TORONTO, September 10, 2012 - Canada yielded a disappointing economic performance in the second quarter of 2012 and is expected to grow at a moderate pace through 2013, according to the latest Economic and Financial Market Outlook issued today by RBC Economics Research. RBC forecasts that accommodative monetary policy, continued business spending, supportive labour market conditions and an improving trade balance will lay the foundation for real GDP growth of 2.1 per cent in 2012.
"The tone of global economic data was somewhat disappointing in the second quarter and Canada was no exception, with only marginal increases in exports, a decline in manufacturing sales and weak consumer spending," said Craig Wright, senior vice-president and chief economist, RBC. "Canada should, however, continue to take global headwinds in stride. The economy continues rumbling along, and will likely pick up as temporary factors ebb and global growth prospects improve."
RBC projects that lingering downside risks will diminish in the months ahead and clear the way for the Bank of Canada to gradually begin raising interest rates next year. As such, RBC's outlook on inflation remains benign, as the economy is still growing at a rate close to its long-run potential.
"As progress is made by European policymakers to deliver a cohesive and credible plan to address fiscal and financial market imbalances, and a more moderate fiscal austerity program in the U.S. is implemented, we will get an improved picture of international and domestic growth prospects for 2013," Wright noted.
Canada's solid economic fundamentals, elevated commodity prices and growing expectations of a policy rate increase in 2013 drove the Canadian dollar above parity this quarter. RBC notes that even some volatility in commodity prices failed to discourage foreign investment in Canadian assets, as $90 billion of Canadian portfolio securities were bought by foreign investors in the 12 months ending June 2012.
According to the RBC Outlook, demand for household credit has slowed significantly during the quarter in response to domestic policymakers' continued warnings about the dangers associated with elevated debt-to-income ratios and recent regulatory changes.
"An uptick in earnings growth will help add a little more welcomed padding to Canadians' pocketbooks. This, in turn, should also boost consumer confidence, which has been waning due to global economic uncertainty and is expected to translate into mild increases in consumer spending," added Wright. "Looking ahead, credit growth is also likely to remain moderate, as the bite from mortgage lending rule changes weighs on home buyer demand."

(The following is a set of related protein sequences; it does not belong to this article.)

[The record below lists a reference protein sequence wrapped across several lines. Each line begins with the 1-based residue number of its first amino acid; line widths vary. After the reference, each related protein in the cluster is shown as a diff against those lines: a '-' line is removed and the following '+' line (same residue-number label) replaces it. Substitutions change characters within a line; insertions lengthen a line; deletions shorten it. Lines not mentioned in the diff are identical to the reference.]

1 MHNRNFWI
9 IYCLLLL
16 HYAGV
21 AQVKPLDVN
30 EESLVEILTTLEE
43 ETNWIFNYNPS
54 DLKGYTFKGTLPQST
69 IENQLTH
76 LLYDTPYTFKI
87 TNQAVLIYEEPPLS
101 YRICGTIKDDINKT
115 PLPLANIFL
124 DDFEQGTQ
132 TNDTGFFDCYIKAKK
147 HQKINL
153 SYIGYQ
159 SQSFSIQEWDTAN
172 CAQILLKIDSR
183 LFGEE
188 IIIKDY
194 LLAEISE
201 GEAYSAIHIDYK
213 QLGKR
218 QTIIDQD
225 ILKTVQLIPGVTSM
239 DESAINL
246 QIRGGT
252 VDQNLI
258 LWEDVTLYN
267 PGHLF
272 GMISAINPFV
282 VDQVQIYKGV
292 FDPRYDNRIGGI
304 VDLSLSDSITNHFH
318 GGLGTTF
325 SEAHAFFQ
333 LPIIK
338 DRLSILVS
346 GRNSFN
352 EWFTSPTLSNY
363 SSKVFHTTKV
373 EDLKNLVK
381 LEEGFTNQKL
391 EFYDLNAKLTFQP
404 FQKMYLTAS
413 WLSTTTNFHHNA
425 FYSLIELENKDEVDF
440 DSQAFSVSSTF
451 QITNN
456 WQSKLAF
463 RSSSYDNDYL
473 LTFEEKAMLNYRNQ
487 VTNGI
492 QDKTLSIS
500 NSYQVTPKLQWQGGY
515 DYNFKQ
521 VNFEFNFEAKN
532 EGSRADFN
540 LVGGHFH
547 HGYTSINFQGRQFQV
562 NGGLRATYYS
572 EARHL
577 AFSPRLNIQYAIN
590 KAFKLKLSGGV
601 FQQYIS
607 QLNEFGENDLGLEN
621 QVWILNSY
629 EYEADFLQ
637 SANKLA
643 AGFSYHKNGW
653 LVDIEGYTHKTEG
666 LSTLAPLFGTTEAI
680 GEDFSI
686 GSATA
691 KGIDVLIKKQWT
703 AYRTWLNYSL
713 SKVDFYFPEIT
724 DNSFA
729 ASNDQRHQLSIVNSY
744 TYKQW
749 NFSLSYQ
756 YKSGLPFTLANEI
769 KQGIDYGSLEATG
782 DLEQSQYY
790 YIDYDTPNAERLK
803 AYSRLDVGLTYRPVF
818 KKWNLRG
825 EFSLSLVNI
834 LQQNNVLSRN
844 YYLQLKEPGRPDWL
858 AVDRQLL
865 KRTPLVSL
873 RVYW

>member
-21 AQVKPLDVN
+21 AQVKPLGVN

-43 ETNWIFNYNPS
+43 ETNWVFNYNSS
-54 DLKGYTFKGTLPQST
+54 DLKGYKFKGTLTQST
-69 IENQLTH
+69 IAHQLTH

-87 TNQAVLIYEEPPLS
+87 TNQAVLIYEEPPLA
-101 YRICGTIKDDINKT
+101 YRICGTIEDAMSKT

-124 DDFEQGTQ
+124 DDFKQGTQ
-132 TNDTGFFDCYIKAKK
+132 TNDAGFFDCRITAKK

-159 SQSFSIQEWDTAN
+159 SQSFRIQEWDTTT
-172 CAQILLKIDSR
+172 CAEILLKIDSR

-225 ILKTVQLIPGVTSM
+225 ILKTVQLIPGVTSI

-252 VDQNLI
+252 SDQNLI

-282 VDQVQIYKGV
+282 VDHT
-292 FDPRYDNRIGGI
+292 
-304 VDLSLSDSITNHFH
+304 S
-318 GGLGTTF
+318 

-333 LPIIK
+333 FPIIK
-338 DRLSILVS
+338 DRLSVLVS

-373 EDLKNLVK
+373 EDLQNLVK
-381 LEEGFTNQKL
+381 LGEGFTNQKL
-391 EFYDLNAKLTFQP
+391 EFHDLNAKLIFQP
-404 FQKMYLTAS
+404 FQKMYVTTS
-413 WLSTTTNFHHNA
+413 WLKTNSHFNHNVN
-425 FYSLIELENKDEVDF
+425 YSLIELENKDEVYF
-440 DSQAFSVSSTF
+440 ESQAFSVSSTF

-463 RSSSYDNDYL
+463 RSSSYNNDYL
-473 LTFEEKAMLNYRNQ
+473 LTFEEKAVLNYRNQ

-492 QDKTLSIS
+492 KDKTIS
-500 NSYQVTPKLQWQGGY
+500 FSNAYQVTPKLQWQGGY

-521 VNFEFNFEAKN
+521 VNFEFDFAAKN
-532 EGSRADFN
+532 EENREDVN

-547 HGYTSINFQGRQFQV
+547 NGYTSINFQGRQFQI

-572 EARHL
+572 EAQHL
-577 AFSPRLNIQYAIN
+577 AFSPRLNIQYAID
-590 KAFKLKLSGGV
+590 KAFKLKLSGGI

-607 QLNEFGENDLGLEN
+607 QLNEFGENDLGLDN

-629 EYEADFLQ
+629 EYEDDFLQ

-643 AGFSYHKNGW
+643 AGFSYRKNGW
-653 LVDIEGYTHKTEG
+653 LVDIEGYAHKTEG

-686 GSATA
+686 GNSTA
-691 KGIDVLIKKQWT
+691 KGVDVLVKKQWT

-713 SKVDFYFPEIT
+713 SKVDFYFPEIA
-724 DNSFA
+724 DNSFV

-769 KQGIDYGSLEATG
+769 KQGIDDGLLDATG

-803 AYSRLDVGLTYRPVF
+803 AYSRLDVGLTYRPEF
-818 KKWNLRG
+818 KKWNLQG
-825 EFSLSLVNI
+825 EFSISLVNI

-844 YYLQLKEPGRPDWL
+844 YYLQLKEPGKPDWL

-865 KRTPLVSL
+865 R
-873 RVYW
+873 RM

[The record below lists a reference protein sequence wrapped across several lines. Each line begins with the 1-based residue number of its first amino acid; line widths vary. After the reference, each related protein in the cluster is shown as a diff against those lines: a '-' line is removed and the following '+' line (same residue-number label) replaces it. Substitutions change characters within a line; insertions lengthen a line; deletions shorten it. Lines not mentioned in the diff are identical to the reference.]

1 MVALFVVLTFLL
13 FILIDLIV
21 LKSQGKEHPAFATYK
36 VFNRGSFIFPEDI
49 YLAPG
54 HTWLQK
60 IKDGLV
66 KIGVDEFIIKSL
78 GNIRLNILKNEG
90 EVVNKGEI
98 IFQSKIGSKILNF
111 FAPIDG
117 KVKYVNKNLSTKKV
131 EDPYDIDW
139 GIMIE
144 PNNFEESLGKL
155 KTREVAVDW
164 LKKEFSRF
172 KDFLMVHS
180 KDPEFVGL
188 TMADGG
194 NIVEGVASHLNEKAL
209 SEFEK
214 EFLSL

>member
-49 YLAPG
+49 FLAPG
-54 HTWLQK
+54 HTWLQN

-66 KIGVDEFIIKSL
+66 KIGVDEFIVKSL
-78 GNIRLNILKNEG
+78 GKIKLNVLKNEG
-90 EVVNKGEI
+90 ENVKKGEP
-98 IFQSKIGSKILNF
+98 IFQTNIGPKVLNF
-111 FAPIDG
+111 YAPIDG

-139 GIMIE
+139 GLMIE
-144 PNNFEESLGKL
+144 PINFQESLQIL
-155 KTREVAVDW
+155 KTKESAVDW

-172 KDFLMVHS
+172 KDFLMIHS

As stronger signs of improvement in the global economy take shape, RBC forecasts that Canadian businesses will resume aggressively investing funds which will be a key source of growth.
Looking through the recent volatility in the labour market, the economy so far this year generated 20,000 jobs per month up to August 2012, above the average pace recorded last year, and consistent with the economy's growth rate.
Canada's exporters will also gain momentum, as the global economy makes another effort to right its sails. On the other hand, after increasing by 21 per cent over the past two years, import demand is likely to slow. On balance, the Canadian trade sector - which has only supported growth in one of the past 10 years - is positioned to boost growth by one-half percentage point this year and next.
At a regional level, western Canada is again expected to dominate the growth rankings both in 2012 and 2013. Alberta is forecast to take the lead for the second consecutive year, with Saskatchewan and Manitoba following closely behind. British Columbia and Ontario are positioned to grow at rates just above the national average, while the remaining provinces are expected to grow below that average.
A complete copy of the RBC Economic and Financial Market Outlook is available as of 7 a.m. ET. A separate publication, RBC Economics Provincial Outlook, assesses the provinces according to economic growth, employment growth, unemployment rates, retail sales, housing starts and consumer price indices.
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